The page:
Self doubt is an obstacle experienced by many women as well. Having confidence in your work can be difficult to achieve for many women unless they have a supportive environment. I am astounded by the large number of women who are creating magnificent art yet downplay their considerable skills.
What does success mean to you? ~ At different times of my life success has meant different things. Recognition is always rewarding and is what keeps a lot of artists going. Selling work is financially rewarding enabling most artists to replenish their art supplies so they can create again. Success to me now is what do I get out of art? Is it fulfilling? Am I developing my skills or am I stuck? Is my work relevant to society? Do I give? Do I share my skills with others? Do I care what others may think or am I at peace with how I create?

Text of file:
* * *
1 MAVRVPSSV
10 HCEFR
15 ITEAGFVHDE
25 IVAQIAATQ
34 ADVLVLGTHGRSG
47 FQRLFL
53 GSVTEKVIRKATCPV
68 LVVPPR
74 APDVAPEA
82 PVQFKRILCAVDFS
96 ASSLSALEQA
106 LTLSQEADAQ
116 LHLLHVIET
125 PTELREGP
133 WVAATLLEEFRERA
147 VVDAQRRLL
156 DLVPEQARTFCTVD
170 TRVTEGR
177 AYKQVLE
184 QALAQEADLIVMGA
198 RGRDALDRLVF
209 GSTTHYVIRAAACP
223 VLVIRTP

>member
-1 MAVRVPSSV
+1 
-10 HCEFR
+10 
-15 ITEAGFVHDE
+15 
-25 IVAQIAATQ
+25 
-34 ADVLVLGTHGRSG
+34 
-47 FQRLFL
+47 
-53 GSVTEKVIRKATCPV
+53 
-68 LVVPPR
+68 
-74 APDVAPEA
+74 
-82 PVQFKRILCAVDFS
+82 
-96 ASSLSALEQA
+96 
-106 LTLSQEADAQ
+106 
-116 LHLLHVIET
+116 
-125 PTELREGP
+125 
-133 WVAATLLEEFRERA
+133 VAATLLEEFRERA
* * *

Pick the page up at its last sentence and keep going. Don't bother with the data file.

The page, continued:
Success to me at my stage of life is having the courage to push myself that little bit further. It is also not being closed minded and being brave enough to tackle new concepts.
What do you have planned for the next 12 months? ~ I am travelling at the moment in our motor yacht along the Queensland Coast. This is the time I can reflect on my work and be able to further develop my skills. Drawing is important so I am concentrating on limiting myself to pencils and watercolour. Not having much space on the boat for paint, easels and all that goes with art has made me rethink what I want to achieve.
Living a basic life on board has made me want to keep my art simple and emotionally charging. Less is more they say so here goes.